Houston VA HSR&D Center of Excellence, Health Services Research and Development Service, Michael E. DeBakey Veterans Affairs Medical Center, 2002 Holcombe Blvd, Houston, TX, 77030, USA, firstname.lastname@example.org.
Available data suggest problems in the process of care provided to patients with chronic hepatitis C (HCV). However, the solutions to these problems are less obvious. Healthcare facility factors are potentially modifiable and may enhance process quality in HCV treatment.
We evaluated the relationship between the process of HCV care and facility factors including number of weekly half-day HCV clinics per 1,000 HCV patients, HCV-specific quality-improvement initiatives, and administrative service of the HCV clinic (gastroenterology, infectious disease, primary care) for a cohort of 34,258 patients who sought care in 126 Veterans Affairs facilities during 2003-2006. We measured HCV care on the basis of 23 HCV-specific process measures capturing pretreatment (seven measures), preventive and/or comorbid (seven measures), and treatment and treatment monitoring care (nine measures).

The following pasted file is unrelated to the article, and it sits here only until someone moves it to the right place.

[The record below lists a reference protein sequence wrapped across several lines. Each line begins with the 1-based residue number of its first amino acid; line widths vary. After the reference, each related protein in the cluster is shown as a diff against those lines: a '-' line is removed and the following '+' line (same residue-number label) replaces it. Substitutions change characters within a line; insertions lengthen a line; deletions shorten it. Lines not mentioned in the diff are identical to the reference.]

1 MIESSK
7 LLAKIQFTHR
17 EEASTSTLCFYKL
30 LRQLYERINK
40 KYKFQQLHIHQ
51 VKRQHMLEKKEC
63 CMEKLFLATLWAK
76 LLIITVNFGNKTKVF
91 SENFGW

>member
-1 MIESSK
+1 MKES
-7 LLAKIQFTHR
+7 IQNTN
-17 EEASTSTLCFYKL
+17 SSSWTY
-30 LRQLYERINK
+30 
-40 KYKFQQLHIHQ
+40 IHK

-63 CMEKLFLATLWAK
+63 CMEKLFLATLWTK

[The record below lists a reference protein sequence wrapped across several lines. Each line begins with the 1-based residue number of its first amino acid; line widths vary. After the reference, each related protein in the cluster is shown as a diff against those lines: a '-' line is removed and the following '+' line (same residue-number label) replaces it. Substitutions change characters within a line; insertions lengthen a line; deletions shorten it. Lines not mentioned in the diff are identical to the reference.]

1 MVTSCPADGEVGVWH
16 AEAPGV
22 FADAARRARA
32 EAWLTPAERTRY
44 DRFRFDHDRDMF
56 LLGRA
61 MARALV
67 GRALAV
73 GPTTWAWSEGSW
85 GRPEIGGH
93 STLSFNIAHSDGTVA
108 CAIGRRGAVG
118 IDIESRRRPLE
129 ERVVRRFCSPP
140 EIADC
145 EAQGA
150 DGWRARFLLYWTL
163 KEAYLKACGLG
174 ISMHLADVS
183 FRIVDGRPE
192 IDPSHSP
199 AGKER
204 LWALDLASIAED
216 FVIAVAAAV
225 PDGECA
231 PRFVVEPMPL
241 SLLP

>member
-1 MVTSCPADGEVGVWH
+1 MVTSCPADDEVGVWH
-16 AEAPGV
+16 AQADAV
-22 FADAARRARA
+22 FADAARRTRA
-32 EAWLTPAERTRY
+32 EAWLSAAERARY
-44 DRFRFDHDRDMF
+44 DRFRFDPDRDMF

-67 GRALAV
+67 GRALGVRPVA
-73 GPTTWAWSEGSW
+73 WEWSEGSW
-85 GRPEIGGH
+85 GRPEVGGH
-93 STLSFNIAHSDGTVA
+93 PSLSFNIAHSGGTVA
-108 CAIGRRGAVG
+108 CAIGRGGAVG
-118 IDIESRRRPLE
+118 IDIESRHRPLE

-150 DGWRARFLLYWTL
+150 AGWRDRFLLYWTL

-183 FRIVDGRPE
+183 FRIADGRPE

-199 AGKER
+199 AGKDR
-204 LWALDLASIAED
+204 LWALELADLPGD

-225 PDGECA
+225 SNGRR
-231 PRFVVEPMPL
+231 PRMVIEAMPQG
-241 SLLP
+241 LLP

Patients seen at a facility with >8 half-day clinics were 52 % more likely to receive overall indicated care (OR 1.52, 95 % CI 1.13-2.05). Patients seen at a facility with >3 HCV quality improvement initiatives were more likely to receive better preventive and/or comorbid care (OR 1.32, 95 % CI 1.00-1.74). Compared with patients in facilities with no dedicated HCV clinic, patients at facilities with gastroenterology-based clinics received better pretreatment care (OR 1.36, 95 % CI 1.01-1.85) and more antiviral treatment (OR 1.45, 95 % CI 1.06-1.97) whereas those at facilities with infectious disease-based or primary care-based clinics received better preventive and/or comorbid care (OR 1.59, 95 % CI 1.06-2.39 and 1.84, 95 % CI 1.21-2.79 respectively).
Several facility factors affected the process of HCV care. These factors may serve as targets for quality-improvement efforts.